As Jane Austen once noted, it is a truth universally acknowledged that a woman in possession of a body will at some point be in want of healthcare. However, what seems to be less well known is the significant influence women have on the healthcare industry.*
In this three-part series, we’ll explore that impact, and why providers who best cater to women’s needs for convenience, cost, and customer satisfaction can increase the wellness not only of their female patients but of their own health systems as well.
Part One: When it comes to healthcare decisions, women are in the driver’s seat
Women make 80 percent of all health care decisions, according to the Department of Labor. You could argue that this is due to the fact that women seek care and treatment more often than men do, and you’d have a fair point. Women visit doctors more often, especially those in their child-bearing years who are trying to get pregnant or have recently become mothers. In addition, women are more likely to have follow-up questions after a visit or an exam.
But that’s only part of the story. Women are often the Chief Medical Officers in their own homes. Working mothers in particular—94 percent of them—make decisions about the care of their children and partners. They are also more likely to care for sick and aging parents and spouses—75 percent of caregivers are women—making them instrumental those healthcare decisions as well.
Women pay more for their own healthcare. Working age women spend 29 percent more on healthcare expenses than their male counterparts. And perhaps due to the wage gap, women are sensitive about costs, which helps drive their decisions for family members, too.
Women’s responsibilities as CMOs of their households go far beyond selecting a doctor or insurance provider. They are often responsible for scheduling appointments and taking loved ones to them (which often includes taking unpaid time off from work, driving and parking, and time spent in the waiting room), picking up prescriptions or other medications, and helping patients adhere to doctor’s orders.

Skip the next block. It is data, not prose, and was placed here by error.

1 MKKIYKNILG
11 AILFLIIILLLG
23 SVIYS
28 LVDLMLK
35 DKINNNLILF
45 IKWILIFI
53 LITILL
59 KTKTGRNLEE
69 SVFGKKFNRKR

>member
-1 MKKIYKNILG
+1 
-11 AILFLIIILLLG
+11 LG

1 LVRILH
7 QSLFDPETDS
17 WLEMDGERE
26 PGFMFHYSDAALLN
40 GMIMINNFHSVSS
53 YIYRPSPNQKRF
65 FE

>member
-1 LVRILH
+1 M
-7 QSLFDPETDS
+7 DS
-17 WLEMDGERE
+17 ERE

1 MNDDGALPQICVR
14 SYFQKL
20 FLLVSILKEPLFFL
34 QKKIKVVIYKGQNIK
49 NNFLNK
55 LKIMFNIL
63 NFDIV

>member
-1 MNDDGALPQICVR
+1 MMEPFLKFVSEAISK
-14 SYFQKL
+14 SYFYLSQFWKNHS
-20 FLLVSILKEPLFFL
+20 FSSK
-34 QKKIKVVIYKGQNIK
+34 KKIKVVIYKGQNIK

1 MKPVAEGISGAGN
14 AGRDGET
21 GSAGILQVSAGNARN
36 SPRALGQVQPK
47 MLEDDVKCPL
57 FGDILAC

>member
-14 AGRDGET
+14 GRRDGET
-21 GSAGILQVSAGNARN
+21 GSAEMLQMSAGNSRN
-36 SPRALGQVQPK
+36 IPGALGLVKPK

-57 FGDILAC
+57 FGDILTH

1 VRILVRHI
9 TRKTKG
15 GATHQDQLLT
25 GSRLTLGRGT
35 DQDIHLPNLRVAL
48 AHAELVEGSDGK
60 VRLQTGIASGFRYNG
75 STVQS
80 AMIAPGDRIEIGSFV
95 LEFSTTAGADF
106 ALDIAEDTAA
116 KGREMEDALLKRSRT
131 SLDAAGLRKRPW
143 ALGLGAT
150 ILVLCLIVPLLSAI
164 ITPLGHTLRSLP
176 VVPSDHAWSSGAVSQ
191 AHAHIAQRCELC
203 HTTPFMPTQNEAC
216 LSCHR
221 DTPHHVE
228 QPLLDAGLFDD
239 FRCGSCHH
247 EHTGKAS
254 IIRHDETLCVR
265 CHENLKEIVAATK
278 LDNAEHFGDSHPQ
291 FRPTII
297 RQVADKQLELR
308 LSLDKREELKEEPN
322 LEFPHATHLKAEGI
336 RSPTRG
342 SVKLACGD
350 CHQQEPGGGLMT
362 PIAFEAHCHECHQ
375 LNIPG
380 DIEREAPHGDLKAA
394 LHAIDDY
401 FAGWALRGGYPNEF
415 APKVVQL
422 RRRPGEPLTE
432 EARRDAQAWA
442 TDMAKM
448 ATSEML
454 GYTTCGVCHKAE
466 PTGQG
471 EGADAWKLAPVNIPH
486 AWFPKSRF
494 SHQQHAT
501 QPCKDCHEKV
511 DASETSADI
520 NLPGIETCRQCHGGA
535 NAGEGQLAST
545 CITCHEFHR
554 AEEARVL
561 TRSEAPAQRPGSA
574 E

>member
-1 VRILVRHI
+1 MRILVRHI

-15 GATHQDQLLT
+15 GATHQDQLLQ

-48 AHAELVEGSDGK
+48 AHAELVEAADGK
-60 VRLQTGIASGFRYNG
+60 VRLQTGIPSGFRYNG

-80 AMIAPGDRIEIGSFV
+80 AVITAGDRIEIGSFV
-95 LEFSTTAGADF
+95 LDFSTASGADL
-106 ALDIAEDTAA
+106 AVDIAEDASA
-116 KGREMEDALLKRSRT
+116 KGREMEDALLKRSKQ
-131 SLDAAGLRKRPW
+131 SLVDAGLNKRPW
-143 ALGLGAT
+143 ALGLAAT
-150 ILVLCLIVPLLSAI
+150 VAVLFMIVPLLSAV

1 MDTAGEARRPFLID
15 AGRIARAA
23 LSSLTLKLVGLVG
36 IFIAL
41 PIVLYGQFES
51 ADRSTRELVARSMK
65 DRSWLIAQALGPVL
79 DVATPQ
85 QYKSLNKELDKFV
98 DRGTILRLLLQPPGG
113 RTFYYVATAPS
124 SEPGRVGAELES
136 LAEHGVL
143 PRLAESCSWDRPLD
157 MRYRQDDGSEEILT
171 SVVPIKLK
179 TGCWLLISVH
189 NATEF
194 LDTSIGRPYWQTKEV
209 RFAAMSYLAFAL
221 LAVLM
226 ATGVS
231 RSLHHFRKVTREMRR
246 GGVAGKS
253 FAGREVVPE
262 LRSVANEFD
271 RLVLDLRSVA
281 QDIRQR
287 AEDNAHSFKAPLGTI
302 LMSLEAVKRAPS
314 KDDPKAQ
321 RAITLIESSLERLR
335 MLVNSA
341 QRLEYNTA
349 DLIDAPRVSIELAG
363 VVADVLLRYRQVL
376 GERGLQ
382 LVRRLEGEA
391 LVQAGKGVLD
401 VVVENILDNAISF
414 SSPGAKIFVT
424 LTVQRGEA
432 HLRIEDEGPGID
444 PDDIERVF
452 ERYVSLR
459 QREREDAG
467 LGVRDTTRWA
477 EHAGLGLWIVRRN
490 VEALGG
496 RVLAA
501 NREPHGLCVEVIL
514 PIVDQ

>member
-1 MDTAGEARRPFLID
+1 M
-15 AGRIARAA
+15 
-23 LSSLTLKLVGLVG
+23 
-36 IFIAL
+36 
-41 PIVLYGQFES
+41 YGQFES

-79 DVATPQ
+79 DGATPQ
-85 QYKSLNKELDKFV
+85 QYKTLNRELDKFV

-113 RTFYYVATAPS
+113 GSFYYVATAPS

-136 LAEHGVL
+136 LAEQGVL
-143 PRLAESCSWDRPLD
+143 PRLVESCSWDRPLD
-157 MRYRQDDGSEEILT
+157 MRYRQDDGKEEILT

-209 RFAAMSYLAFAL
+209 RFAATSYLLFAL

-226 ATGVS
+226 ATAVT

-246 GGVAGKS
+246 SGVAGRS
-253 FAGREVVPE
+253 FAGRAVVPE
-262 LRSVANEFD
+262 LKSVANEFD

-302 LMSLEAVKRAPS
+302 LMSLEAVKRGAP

It stands to reason, then, that women are selective about how and when they or someone in their household gets care, and from whom they receive it. With all of this decision-making power, women should be the center of healthcare delivery systems’ efforts at driving loyalty and attracting new patients.
In parts two and three of this series, we’ll explore:
- Why providers need to pay attention to this large and growing segment of the patient population
- How failing to acknowledge and address it puts the systems themselves in peril, and
- What healthcare providers can do to embrace women’s health as a vital part of the services they offer and potential differentiator in a highly competitive market.
*Ok, Jane didn’t say that exactly, but if she were writing about the state of healthcare today, she might have.